Last year a friend of mine shot an elk in Wyoming and was generous enough to share some of it with me. One of the cuts he shared was a rear shank. It looked like something Fred Flintstone would have gnawed on. It was this enormous bone and tendon with a bunch of meat on it. I honestly wasn’t sure how I was going to use it, but was determined to make something delicious with it.
The meat from the shanks is usually very tough and requires some special cooking to make it tender.
My buddy gave me this shank whole, so I took a saw to it just so I could make manageable pieces that would fit in my cooking pots. I braised the shank with some juniper, rosemary, and bay leaves, and then shred it up to use in a pasta sauce. The only problem was the sauce was a little dry and didn’t coat the pasta very well. So now I had about two pounds of very tasty shredded elk shank, and no real use for it. I packaged it up and tucked it into the freezer thinking I would use it for a sandwich at some point.
That never happened.
A few weeks ago I was reading through one of my cookbooks and found a recipe for beef cheek pierogis from Chef Michael Symon. I went out to my freezer to see what cuts of meat I had that could work. I have a couple of elk tongues and some elk cheeks, which would have worked great. But then I came across the elk shank I had already cooked. It only made sense to thaw it out and use it as the stuffing for my pierogis.
While I was in the freezer I also came across some of the hen-of-the-woods I had frozen from earlier this fall, so I thawed them out as well to serve with my pierogi. I don’t think these pierogis could have turned out any better if I’d actually planned to make them. The elk shank worked perfectly as a filling and the flavor was out of this world. Served alongside the wild mushrooms and a dollop of sour cream, they made a perfect meal.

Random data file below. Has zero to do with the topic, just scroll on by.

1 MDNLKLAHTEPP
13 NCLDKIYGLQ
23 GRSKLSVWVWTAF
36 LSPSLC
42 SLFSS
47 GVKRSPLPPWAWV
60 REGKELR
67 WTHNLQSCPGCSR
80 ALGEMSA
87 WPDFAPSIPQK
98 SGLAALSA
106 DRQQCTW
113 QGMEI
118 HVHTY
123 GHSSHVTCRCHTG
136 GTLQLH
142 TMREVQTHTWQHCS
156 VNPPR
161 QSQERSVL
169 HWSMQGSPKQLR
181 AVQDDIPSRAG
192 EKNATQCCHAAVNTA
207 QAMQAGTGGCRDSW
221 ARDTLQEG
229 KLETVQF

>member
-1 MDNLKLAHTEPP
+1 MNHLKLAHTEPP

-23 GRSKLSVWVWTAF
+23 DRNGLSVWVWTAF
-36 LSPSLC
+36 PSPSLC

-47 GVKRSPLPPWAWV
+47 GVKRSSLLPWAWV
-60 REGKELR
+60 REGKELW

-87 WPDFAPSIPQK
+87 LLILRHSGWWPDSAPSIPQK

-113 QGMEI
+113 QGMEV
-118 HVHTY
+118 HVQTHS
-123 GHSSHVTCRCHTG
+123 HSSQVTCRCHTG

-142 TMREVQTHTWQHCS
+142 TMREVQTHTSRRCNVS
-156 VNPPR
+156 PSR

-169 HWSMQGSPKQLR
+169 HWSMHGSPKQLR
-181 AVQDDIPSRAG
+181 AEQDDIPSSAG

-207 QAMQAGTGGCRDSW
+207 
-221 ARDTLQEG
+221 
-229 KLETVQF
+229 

2 cups all-purpose flour (plus extra for rolling out the dough)
3/4 cup top a tator
8 tablespoons of softened butter
1 large egg
Mix all ingredients together and form a ball. Don’t overwork. Wrap in plastic and place in the fridge for 2 hours or overnight.
2 pound elk shank meat cut off the bone and cut into 2-inch cubes
¼ cup olive oil
1 small red onion diced
2 cloves of garlic, minced
3 bay leaves
1 tablespoon juniper berries
1 sprigs of fresh rosemary
3 tablespoons tomato paste
½ cup red wine
3 cups of wild game stock or chicken stock
In a Dutch oven or other heavy oven proof pan, season the meat with salt and pepper and brown the meat in the olive oil on medium high heat, reserving the left over oil. Set the meat aside and then sauté the onion and garlic in remaining oil until soft. Add the bay leaves, juniper, and rosemary, and cook for one minute. Stir in the tomato paste and then add the meat back to the pot. Pour in the wine and stock and bring to a boil. Cover the pot and then place in a 300 degree oven for 3-4 hours, or until the meat is easily shredded.
Remove the dough from the fridge and dust a work surface with flour. Roll out your dough until it’s about 1/8 inch thick, then cut out circles with a cookie cutter (about 3-4 inches in diameter). Place a spoonful of meat in the middle of the circle and fold over. Crimp the dough with the tines of a fork and then boil the pierogi for 2-3 minutes. When they float, they’re done. Take the pierogi out of the water and set them aside on a paper towel to dry. Brown them in butter for 2-3 minutes per side, or until golden brown.
FOR THE MUSHROOMS
8 oz. sliced fresh mushrooms, I used hen-of-the-woods but shitake or even button mushrooms would work
½ of a red onion thinly sliced
1 clove of garlic
2 tablespoons of butter
2 tablespoons sherry vinegar
¼ cup of sour cream
Sauté the onions and the garlic in the butter over medium high heat for 4-5 minutes then add the mushrooms and cook for an addition 5 minutes. Add the sherry vinegar and cook until all the vinegar is absorbed. Stir in the sour cream until the mushroom mix is all coated. Serve alongside the pierogi.